Please tell us a little bit about yourself.


Hi! My name is Ailish Forfar, I’m a former professional hockey player now working in the world of sports media at Sportsnet. I grew up in a sports loving family playing hockey, soccer, lacrosse and all the sports offered at my elementary school. I was able to represent my country playing for Team Canada before I retired and began my professional career in media. Aside from sports, I also love to travel (when we can!), love music and concerts, and design/fashion. I’m always working actively to amplify women’s sports in my professional career, especially with it being a male-dominated environment covering men’s sports. I’ve been fortunate to work for many major sports media platforms in my career including TSN, Sportsnet, Yahoo Sports, theScore, Toronto Maple Leafs, Toronto Blue Jays, The Paralympic Winter Games, and the International Ice Hockey Federation. 

What is an issue or topic you are passionate about or would like to see changed?

As an athlete, I have seen firsthand the lack of media coverage female sports continue to get and the various inequalities we face from youth to professional leagues. I try to actively promote and share stories of female athletes of all ages breaking barriers and doing the extraordinary, every day. Major media outlets are responsible for finding, promoting, and creating opportunities for female athletes to share the stage with their male counterparts. This trickle effect of seeing this normalized media coverage will lead to positive sharing, promoting, and commenting on social media platforms where most youth interact. 


What would you like to see parents, coaches or sport administrators do to improve diversity in sport?


“If you can see it – you can be it.” This is the simplest way I can think of to make meaningful change in sport, by actively seeking and developing diversity in our leaders, decision-makers, and faces of sport. As an athlete playing multiple sports my entire life, I can count on one hand the coaches, managers, directors, scouts, skills coaches and trainers, and who were not white males. I think about the missed opportunities my teammates and I had to learn from other voices, to see other individuals in positions of power, and to encourage a safe space for diverse athletes to participate. It’s not only about putting diversity on display at the professional levels, the change is most meaningful and important at the grassroots levels where so many youth can be discouraged or stop playing sports before they can reap the benefits.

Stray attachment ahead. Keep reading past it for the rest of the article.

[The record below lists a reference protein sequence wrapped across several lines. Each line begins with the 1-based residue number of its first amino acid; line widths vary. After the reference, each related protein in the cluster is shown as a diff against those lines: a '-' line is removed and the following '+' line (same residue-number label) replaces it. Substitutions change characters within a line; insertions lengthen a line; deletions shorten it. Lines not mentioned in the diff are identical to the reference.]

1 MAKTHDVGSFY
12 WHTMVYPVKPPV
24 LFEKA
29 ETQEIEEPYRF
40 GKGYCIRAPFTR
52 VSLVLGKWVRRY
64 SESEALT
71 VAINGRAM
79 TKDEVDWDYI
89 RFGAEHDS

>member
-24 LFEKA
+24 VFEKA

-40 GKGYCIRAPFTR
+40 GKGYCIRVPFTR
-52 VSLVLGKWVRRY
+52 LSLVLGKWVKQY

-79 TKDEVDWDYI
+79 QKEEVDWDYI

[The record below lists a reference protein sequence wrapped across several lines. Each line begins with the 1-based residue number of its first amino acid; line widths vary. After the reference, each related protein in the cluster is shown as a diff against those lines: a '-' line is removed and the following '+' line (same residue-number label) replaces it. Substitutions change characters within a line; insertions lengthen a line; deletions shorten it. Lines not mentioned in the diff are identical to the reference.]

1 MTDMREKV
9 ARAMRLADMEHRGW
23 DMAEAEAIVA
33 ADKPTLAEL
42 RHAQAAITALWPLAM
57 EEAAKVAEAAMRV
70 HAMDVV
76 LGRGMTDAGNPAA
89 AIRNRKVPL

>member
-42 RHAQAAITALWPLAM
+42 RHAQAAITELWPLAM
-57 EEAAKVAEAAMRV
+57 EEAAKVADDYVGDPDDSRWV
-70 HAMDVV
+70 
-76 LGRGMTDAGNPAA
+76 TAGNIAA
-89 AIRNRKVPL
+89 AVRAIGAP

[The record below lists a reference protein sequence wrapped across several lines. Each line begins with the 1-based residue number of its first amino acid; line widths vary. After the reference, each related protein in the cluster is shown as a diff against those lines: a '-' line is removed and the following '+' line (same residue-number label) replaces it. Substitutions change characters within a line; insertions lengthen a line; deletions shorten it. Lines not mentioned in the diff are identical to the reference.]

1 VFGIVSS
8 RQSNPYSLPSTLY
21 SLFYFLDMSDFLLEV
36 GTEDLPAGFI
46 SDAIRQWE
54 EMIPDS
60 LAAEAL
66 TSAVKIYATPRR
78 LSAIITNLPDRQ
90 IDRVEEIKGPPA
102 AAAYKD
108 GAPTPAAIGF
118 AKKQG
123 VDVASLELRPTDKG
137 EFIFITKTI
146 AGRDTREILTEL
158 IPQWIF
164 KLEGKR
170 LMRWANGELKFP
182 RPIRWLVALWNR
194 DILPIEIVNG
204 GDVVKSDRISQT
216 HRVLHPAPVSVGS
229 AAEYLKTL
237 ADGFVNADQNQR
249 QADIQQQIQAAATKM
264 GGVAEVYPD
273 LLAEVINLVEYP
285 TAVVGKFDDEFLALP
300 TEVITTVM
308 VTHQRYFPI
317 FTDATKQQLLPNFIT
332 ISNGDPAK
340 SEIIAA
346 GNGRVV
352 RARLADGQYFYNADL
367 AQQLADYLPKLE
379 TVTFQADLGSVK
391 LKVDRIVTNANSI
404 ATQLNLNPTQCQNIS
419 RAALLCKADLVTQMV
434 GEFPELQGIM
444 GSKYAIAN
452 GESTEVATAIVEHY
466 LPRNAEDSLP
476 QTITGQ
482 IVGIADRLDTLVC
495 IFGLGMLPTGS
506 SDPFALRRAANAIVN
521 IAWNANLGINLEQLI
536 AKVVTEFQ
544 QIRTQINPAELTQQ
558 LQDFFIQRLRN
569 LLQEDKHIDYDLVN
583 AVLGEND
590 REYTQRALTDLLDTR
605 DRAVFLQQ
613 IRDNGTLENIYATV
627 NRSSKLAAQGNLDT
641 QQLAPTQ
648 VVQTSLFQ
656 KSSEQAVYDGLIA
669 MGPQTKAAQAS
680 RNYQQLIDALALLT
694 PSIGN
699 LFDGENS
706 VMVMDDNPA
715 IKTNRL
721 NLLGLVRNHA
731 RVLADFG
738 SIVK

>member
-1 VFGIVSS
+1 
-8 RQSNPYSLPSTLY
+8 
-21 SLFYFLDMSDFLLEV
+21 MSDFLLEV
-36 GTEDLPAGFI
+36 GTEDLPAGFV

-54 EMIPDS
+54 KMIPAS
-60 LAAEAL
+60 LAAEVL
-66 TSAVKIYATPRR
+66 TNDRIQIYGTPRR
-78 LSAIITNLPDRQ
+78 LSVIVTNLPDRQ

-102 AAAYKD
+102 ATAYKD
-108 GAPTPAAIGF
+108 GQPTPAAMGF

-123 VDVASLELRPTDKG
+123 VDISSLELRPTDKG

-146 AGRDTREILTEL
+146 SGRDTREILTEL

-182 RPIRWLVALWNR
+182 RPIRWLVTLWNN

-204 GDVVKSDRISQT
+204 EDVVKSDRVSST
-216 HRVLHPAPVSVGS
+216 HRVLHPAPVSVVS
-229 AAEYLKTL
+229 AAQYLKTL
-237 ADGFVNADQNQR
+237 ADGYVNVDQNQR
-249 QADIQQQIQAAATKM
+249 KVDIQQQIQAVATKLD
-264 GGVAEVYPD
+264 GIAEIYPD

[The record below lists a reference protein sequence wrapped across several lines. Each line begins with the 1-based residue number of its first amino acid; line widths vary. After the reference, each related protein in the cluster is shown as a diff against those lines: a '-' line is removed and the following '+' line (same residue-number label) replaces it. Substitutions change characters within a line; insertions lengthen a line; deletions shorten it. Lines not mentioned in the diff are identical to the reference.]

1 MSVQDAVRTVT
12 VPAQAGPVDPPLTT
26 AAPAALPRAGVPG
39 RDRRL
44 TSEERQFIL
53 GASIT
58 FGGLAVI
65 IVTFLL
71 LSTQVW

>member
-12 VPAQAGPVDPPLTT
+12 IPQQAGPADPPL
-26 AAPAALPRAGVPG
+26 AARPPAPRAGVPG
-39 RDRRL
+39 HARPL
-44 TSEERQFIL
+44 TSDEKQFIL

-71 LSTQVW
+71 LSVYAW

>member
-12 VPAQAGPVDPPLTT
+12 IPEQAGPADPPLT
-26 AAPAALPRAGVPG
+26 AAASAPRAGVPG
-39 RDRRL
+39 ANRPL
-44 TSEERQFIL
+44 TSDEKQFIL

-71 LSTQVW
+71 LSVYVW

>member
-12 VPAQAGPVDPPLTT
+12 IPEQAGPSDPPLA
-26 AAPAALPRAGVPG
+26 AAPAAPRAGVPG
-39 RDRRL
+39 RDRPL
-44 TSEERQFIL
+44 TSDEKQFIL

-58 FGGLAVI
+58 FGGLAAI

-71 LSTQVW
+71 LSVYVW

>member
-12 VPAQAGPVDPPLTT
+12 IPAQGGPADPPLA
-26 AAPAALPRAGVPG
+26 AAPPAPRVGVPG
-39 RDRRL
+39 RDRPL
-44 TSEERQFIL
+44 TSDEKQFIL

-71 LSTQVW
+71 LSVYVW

What is your favourite leadership quote? 


“The pessimist complains about the wind. The optimist expects it to change. The leader adjusts the sails.”


If you had 25 words worth of advice to share, what would you say? 


Your relationship with yourself is the most important relationship you’ll ever have. Treat yourself with patience, accept that you’ll make mistakes, and praise yourself when you grow from them!



I read a book called The Defining Decade – it’s an enlightening book written by a psychologist about how your 20’s (not your 30’s as most people think) are the most important time of your life. It allowed me to reflect on relationships, goals, values, career aspirations, and what I want next in my life!